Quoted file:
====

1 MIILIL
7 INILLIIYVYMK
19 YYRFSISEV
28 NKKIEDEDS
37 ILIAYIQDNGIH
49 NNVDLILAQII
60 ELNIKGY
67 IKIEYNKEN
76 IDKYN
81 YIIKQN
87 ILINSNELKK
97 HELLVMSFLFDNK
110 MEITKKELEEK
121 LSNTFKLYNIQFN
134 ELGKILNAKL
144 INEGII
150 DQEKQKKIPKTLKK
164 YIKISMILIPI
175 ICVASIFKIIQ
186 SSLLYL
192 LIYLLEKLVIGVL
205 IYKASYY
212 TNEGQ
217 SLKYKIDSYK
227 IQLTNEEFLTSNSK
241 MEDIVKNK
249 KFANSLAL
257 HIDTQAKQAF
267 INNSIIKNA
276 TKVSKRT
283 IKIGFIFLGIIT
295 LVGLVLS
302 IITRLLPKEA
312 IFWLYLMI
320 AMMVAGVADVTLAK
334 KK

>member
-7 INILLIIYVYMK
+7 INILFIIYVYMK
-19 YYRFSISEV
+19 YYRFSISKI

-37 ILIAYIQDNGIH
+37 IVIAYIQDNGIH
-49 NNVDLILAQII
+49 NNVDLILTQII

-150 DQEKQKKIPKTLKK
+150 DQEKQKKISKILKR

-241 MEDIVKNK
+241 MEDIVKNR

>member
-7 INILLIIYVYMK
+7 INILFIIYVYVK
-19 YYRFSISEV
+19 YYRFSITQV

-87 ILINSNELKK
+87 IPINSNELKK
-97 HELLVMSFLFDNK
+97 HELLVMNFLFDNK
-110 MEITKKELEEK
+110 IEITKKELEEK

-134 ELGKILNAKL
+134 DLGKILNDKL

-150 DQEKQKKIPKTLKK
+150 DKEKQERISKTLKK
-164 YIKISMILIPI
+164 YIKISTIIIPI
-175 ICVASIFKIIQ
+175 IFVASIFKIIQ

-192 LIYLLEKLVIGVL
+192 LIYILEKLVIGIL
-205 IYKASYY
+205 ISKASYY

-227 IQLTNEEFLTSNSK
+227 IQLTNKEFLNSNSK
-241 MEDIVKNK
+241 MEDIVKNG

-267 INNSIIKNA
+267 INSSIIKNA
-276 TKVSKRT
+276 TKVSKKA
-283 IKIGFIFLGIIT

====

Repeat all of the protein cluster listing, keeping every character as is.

1 MIILIL
7 INILLIIYVYMK
19 YYRFSISEV
28 NKKIEDEDS
37 ILIAYIQDNGIH
49 NNVDLILAQII
60 ELNIKGY
67 IKIEYNKEN
76 IDKYN
81 YIIKQN
87 ILINSNELKK
97 HELLVMSFLFDNK
110 MEITKKELEEK
121 LSNTFKLYNIQFN
134 ELGKILNAKL
144 INEGII
150 DQEKQKKIPKTLKK
164 YIKISMILIPI
175 ICVASIFKIIQ
186 SSLLYL
192 LIYLLEKLVIGVL
205 IYKASYY
212 TNEGQ
217 SLKYKIDSYK
227 IQLTNEEFLTSNSK
241 MEDIVKNK
249 KFANSLAL
257 HIDTQAKQAF
267 INNSIIKNA
276 TKVSKRT
283 IKIGFIFLGIIT
295 LVGLVLS
302 IITRLLPKEA
312 IFWLYLMI
320 AMMVAGVADVTLAK
334 KK

>member
-7 INILLIIYVYMK
+7 INILFIIYVYMK
-19 YYRFSISEV
+19 YYRFSISKI

-37 ILIAYIQDNGIH
+37 IVIAYIQDNGIH
-49 NNVDLILAQII
+49 NNVDLILTQII

-150 DQEKQKKIPKTLKK
+150 DQEKQKKISKILKR

-241 MEDIVKNK
+241 MEDIVKNR

>member
-7 INILLIIYVYMK
+7 INILFIIYVYVK
-19 YYRFSISEV
+19 YYRFSITQV

-87 ILINSNELKK
+87 IPINSNELKK
-97 HELLVMSFLFDNK
+97 HELLVMNFLFDNK
-110 MEITKKELEEK
+110 IEITKKELEEK

-134 ELGKILNAKL
+134 DLGKILNDKL

-150 DQEKQKKIPKTLKK
+150 DKEKQERISKTLKK
-164 YIKISMILIPI
+164 YIKISTIIIPI
-175 ICVASIFKIIQ
+175 IFVASIFKIIQ

-192 LIYLLEKLVIGVL
+192 LIYILEKLVIGIL
-205 IYKASYY
+205 ISKASYY

-227 IQLTNEEFLTSNSK
+227 IQLTNKEFLNSNSK
-241 MEDIVKNK
+241 MEDIVKNG

-267 INNSIIKNA
+267 INSSIIKNA
-276 TKVSKRT
+276 TKVSKKA
-283 IKIGFIFLGIIT